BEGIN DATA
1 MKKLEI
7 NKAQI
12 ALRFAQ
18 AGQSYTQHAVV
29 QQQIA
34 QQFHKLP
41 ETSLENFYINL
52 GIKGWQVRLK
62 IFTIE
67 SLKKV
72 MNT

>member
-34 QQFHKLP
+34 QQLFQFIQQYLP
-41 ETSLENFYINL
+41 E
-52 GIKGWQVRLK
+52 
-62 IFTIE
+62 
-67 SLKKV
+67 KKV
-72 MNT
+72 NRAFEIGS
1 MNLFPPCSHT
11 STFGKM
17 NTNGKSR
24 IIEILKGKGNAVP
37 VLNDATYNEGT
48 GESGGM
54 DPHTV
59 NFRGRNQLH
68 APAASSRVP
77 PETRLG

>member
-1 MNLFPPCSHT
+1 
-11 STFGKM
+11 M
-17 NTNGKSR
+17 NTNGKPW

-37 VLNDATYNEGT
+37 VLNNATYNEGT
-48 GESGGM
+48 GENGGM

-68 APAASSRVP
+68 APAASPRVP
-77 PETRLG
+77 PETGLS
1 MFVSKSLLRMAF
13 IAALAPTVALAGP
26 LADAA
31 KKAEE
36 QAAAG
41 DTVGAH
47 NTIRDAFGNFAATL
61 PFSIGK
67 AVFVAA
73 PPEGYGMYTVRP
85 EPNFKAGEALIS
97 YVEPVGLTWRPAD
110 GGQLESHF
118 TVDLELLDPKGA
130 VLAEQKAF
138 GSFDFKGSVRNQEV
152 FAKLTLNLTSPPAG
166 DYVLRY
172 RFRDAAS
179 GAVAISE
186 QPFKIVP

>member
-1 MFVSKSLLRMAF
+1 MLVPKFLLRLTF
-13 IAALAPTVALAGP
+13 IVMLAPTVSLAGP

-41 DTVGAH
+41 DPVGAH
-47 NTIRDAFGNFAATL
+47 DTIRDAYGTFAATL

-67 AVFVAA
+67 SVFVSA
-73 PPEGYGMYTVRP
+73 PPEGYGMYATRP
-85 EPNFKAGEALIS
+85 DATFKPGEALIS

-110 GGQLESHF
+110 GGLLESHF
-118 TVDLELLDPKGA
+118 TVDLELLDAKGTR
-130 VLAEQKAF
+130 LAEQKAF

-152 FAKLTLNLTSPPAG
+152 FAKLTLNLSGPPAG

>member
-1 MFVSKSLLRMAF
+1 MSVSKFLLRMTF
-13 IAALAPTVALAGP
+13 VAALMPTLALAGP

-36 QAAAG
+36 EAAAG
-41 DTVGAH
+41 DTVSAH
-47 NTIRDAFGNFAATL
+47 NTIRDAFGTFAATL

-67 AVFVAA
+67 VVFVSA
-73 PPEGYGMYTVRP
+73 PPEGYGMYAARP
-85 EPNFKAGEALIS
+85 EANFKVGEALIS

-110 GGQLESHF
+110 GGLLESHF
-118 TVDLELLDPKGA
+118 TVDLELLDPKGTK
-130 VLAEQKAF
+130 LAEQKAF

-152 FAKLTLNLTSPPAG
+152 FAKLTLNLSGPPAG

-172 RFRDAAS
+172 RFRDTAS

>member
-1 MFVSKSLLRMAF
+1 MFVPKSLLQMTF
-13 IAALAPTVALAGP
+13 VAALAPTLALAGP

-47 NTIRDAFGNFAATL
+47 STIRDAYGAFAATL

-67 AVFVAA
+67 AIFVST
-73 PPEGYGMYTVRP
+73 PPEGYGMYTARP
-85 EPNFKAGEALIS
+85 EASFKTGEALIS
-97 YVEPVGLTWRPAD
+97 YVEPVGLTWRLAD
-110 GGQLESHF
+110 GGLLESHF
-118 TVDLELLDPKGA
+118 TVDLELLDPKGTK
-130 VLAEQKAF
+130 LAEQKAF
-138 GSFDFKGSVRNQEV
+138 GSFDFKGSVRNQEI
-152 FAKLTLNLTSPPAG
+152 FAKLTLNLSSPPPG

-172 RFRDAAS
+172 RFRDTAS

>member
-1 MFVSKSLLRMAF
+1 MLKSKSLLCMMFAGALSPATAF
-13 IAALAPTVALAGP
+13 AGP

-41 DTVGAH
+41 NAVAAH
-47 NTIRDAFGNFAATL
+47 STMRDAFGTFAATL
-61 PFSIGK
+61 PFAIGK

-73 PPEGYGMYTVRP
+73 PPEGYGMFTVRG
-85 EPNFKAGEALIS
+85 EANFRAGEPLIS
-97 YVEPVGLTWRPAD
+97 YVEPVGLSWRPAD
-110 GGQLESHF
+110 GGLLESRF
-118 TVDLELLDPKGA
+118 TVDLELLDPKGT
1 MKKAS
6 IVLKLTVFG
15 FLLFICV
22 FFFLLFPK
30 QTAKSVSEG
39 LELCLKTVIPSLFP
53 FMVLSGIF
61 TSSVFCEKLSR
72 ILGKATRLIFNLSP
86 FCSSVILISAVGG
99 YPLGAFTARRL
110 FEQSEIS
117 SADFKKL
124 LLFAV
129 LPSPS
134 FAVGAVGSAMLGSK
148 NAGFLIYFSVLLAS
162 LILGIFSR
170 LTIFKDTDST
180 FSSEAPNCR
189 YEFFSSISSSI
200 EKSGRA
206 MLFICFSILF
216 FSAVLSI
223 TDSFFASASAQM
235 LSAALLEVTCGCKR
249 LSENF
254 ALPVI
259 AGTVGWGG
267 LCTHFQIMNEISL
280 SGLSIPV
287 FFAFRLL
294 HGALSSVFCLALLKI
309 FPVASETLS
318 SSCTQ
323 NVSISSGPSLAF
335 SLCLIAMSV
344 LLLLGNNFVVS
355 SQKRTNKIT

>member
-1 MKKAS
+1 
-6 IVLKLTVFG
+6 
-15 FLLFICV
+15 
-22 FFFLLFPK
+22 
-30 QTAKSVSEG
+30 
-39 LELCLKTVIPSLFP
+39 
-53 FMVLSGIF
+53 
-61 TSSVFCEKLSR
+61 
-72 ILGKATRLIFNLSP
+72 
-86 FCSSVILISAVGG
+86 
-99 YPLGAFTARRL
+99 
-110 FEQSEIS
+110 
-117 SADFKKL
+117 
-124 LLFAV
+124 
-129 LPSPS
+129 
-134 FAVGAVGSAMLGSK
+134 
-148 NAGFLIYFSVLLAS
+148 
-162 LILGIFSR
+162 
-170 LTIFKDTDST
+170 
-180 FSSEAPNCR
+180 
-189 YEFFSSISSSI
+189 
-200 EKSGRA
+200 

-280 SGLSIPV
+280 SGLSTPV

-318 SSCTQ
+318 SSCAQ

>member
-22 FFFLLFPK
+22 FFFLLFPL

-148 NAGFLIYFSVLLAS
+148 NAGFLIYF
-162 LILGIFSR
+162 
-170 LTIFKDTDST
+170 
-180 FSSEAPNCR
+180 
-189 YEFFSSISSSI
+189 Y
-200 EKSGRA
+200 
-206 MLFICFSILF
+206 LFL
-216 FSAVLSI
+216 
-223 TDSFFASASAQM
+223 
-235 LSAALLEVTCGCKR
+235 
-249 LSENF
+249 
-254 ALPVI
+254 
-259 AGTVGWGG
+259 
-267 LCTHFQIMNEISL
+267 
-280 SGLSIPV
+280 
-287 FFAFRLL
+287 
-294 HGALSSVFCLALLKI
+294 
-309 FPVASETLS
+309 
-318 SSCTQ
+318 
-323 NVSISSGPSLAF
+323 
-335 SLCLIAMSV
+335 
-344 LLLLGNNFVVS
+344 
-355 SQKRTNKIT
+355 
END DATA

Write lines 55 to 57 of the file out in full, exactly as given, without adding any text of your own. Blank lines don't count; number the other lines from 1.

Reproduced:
41 DTVGAH
47 NTIRDAFGNFAATL
61 PFSIGK